I suspect, though I could not verify it simply by reading this article, that some of the underlying problem prompting this kind of reaction is embodied in the sentence, “Each year I waited for courtship to start working….” If the trust was placed in this methodology, then that was a problem to begin with. It reminds me very much of reactions against Christian schools. Back in the 1970’s, starting Christian schools became very popular, even though many Christian schools had a weak basis. In the past ten years, we hear all the reactionary comments about Christian schools not working. I think people had misplaced expectations to begin with. A good biblical understanding of sanctification would be a great help at this point. The distorted understanding comes through loudly in this statement, “The deal was that if we put up with the rules and awkwardness of courtship now we could avoid the pain of divorce later.” When I read that, I wanted to exclaim, “What???” If this is really the way the author thought about courtship, then it is no wonder that courtship is a disaster. It was practically guaranteed to be a disaster if it was built on such an unbiblical foundation.

The author uses his grandparents’ generation and their dating practices as a foil for courtship. The unspoken assumption is “It worked for them.” But, with all historical integrity, we can ask, “Did it really?” Actual statistics don’t bear out the author’s paradigm. The entire twentieth century was a progression of getting worse and worse in the marriage and divorce departments. The “greatest generation” was pretty morally confused, in my opinion, and it showed in all kinds of ways, including relationships.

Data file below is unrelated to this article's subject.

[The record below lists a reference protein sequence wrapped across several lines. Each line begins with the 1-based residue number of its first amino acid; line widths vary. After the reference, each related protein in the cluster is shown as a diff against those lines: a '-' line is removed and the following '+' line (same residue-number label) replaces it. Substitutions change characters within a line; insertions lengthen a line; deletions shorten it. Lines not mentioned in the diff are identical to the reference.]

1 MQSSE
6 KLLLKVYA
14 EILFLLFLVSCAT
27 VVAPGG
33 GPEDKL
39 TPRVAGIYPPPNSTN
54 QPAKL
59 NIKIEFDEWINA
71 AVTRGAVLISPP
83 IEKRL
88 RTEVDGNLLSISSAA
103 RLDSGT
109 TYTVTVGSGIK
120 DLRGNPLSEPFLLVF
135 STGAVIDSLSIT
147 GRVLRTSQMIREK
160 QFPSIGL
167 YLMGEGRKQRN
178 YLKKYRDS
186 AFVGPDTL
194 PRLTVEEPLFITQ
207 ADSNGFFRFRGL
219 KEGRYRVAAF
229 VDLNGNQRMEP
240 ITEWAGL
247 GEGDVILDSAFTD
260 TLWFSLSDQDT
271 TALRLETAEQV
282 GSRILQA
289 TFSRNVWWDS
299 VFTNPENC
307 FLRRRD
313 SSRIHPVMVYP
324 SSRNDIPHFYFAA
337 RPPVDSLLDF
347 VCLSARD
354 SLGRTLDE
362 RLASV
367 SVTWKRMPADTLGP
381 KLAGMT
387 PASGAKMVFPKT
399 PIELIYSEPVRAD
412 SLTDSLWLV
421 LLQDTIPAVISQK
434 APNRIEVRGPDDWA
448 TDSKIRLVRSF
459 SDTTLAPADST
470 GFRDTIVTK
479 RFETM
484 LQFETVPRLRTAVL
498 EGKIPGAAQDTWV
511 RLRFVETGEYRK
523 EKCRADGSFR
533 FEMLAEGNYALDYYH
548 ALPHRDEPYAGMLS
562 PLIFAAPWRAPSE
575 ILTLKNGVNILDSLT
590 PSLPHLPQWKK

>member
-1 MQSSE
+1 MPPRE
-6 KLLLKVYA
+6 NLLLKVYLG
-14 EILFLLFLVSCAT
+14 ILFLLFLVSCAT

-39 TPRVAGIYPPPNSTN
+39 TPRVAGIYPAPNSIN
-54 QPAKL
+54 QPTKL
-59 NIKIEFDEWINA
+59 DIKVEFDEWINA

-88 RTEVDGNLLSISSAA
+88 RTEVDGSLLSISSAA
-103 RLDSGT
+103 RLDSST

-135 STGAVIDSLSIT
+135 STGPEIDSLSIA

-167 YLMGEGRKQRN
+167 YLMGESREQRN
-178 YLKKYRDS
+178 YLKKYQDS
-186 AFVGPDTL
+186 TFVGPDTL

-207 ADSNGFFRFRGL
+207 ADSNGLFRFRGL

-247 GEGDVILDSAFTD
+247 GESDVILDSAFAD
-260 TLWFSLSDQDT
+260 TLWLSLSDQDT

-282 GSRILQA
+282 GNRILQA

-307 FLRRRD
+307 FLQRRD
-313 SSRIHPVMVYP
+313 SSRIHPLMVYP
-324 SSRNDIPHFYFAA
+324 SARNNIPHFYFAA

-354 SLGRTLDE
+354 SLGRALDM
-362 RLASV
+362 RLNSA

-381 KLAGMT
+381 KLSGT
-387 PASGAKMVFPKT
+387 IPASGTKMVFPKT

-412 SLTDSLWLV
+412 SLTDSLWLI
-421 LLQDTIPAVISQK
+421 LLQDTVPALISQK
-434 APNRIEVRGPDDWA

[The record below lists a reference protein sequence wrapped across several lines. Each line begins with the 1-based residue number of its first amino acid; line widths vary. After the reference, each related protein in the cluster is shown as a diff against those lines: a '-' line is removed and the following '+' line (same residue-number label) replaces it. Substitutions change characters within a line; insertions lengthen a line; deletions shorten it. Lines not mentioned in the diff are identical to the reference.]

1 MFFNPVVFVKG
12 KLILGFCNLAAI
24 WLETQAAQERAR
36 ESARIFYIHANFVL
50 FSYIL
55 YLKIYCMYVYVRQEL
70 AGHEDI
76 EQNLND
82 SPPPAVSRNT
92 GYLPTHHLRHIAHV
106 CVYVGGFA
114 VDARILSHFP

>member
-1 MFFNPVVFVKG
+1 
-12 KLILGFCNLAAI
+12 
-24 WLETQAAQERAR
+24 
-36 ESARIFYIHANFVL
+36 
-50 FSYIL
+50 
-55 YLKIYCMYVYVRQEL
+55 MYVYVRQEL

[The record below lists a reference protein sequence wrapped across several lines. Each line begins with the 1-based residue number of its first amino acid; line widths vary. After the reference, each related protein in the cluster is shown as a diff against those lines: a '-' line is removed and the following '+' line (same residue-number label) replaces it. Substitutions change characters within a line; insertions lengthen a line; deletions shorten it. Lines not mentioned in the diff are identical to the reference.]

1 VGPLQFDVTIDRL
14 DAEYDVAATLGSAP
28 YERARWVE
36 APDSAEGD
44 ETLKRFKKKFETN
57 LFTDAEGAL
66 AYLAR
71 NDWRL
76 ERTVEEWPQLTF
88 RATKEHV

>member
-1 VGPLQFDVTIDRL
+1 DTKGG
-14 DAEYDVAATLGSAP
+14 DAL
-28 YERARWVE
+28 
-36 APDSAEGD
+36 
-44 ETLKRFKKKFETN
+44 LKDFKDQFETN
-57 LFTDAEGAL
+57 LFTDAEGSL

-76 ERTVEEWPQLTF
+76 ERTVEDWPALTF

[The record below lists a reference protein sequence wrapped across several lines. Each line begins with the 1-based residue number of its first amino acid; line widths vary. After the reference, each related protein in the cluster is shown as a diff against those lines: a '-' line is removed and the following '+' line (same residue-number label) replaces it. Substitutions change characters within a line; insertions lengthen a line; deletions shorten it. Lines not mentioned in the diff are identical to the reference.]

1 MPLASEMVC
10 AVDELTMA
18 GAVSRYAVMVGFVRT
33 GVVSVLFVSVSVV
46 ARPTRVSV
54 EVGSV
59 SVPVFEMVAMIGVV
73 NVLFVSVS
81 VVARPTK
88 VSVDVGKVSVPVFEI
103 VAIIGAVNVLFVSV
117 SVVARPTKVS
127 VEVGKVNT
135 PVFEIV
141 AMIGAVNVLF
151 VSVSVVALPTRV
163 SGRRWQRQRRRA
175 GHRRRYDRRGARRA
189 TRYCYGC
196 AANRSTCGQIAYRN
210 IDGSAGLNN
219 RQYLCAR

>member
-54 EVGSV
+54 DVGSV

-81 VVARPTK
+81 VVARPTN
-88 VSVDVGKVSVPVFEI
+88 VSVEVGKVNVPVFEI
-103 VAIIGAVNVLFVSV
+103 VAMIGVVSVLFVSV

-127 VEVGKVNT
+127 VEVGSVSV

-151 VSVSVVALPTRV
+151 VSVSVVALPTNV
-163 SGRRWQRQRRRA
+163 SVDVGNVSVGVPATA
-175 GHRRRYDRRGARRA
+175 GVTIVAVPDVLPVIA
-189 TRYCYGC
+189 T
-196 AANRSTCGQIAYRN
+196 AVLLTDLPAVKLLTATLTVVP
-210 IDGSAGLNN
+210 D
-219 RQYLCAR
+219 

Another burr in my saddle regarding this article was that it was not well informed historically. The author makes unfounded generalizations, even in terminology like “traditional dating.” What was “traditional” about the way his grandparents dated? Actually, the way they dated was fairly “new-fangled” when they did it. The author also fails to take into account current sociological trends in general, like the fact that all Americans are waiting longer to get married these days and more and more of them are staying single, including the ones who date around like crazy. This is not an issue that can be compartmentalized as a courtship issue. Thus his entire cause-effect paradigm is open to serious doubt. For example, he puts in bold the statement, “a commitment to courtship is often a commitment to lifelong singleness.” Really? How does he know this? Anecdotes? What does he have to say to all the young women who have pursued dating with gusto but end up single?